April 11th, 2014
Parents: Do Alcohol Advertisers Target Our Children?
By David Jernigan
2014 marks the 50th anniversary of the release of the landmark Surgeon General’s Report on Smoking and Health. The 1964 report was the first Federal government report linking smoking to health consequences, including lung cancer and heart disease. The report set the groundwork for the next five decades of tobacco control programs and policies, including those limiting exposure to tobacco advertising and marketing. In 1969, cigarette advertising on U.S. TV and radio was banned, effective September 1970. And decades later the 1998 Master Settlement Agreement eliminated cigarette billboard advertising and print advertising directed to underage youth.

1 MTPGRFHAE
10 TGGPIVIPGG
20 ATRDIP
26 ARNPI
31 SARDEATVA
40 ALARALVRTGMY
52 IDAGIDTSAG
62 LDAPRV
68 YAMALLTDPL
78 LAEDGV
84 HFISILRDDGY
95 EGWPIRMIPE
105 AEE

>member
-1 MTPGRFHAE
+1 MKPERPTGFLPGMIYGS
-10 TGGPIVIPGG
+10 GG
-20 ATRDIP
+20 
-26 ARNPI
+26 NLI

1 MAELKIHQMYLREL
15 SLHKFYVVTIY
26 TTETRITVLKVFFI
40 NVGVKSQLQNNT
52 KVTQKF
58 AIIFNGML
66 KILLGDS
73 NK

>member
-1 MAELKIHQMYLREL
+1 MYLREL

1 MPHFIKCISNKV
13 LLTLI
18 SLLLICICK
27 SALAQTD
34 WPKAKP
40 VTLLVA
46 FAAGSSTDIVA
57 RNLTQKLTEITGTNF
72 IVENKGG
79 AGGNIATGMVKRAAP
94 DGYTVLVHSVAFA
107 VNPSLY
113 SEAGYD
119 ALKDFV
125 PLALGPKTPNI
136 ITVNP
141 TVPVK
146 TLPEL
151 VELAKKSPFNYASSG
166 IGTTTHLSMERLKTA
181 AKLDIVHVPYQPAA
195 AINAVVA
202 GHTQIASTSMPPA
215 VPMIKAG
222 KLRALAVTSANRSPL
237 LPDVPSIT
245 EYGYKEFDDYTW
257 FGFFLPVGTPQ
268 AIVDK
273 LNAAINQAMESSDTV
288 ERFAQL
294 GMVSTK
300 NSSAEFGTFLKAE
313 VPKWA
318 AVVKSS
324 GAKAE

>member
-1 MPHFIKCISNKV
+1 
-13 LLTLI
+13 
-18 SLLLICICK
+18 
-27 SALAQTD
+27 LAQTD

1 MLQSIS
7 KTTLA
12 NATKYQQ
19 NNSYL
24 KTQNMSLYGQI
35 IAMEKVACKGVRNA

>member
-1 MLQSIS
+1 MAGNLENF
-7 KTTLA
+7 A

Many readers are old enough to remember being bombarded with images designed to convince the viewer that cigarettes were sexy, glamorous—healthy even! We shake our heads now, but at the time, many were persuaded by these powerful images.
Like tobacco, we know that the way alcohol is portrayed in advertisements and marketing affects decisions to drink, particularly in kids. Alcohol is the most commonly used drug among young people, accounting for an estimated 4,300 deaths among underage youth in the U.S. each year.